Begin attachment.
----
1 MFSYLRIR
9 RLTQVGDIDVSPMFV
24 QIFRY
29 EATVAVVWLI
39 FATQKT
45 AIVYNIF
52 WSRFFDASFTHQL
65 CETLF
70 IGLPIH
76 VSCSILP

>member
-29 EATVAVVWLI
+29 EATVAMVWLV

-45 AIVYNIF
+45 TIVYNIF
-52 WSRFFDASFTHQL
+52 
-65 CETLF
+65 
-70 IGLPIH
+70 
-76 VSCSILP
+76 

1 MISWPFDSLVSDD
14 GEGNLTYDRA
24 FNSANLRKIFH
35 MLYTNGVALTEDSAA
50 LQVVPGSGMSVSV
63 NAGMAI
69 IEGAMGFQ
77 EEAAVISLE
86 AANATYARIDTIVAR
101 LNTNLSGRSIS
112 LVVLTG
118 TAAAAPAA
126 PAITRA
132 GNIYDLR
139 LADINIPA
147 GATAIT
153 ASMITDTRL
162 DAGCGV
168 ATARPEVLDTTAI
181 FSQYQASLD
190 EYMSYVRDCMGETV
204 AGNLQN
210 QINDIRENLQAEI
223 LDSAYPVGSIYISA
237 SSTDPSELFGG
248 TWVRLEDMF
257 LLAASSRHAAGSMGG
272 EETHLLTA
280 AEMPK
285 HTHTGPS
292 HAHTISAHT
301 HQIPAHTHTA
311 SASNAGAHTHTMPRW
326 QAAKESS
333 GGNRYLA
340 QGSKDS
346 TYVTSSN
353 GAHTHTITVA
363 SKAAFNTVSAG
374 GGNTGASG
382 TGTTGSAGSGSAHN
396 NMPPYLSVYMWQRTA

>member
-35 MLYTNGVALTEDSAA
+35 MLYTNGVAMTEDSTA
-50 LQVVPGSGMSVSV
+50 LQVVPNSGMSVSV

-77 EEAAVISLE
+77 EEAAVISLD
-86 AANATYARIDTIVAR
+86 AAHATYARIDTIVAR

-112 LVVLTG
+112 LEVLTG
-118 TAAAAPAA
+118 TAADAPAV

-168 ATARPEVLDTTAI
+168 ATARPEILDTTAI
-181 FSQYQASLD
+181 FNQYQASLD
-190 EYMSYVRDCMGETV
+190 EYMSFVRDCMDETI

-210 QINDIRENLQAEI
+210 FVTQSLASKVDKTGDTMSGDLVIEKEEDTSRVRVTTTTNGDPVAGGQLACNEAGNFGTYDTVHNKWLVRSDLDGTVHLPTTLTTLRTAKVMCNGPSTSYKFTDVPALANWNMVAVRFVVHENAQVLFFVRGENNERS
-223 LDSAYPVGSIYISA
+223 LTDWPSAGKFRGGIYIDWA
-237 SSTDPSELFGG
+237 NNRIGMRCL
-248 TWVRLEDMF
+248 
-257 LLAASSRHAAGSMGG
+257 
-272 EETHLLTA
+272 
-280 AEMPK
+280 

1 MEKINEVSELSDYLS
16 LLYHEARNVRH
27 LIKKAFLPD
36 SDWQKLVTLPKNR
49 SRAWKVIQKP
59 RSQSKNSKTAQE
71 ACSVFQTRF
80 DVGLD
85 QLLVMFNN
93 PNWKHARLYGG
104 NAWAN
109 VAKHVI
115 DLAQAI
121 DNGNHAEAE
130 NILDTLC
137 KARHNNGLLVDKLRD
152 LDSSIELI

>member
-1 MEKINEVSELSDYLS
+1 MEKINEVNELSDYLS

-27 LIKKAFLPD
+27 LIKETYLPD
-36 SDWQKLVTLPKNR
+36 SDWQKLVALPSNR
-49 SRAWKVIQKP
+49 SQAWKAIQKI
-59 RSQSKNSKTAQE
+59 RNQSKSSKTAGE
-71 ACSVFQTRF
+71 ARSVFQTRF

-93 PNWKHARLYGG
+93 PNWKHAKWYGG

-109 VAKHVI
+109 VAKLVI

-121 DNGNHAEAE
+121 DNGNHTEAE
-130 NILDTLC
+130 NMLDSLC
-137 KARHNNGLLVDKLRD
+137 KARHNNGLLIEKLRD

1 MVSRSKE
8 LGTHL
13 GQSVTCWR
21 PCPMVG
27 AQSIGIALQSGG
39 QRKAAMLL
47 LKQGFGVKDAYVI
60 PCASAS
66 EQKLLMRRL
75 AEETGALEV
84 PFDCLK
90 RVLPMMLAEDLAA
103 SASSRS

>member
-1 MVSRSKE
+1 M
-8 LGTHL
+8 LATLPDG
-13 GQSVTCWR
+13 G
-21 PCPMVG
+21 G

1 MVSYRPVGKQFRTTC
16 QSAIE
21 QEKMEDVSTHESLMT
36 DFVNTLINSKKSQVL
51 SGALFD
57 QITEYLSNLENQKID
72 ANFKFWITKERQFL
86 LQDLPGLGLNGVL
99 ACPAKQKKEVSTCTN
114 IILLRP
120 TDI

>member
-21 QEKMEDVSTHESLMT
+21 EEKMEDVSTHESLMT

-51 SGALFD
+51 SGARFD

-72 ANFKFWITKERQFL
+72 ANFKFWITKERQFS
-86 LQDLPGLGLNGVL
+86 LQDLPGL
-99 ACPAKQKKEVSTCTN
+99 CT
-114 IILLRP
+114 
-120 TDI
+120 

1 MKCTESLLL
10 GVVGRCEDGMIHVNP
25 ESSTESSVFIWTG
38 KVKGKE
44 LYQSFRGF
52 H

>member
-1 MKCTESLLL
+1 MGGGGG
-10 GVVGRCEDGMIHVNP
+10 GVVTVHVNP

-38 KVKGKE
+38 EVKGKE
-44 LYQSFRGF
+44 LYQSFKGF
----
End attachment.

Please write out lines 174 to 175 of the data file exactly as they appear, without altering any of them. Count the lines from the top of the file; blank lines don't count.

+21 EEKMEDVSTHESLMT

-51 SGALFD